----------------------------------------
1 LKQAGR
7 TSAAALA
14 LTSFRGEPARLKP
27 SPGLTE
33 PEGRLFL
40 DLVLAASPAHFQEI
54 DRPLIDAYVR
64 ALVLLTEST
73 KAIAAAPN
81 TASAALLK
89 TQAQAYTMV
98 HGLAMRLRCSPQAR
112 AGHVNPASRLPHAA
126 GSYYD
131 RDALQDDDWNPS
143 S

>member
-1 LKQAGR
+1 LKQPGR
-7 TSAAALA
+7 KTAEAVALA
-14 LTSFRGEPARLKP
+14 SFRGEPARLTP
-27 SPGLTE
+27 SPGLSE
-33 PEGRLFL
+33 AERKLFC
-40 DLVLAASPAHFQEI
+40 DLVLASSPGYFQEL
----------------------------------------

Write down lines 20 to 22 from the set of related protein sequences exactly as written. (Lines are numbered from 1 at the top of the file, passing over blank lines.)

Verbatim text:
-7 TSAAALA
+7 KTAEAVALA
-14 LTSFRGEPARLKP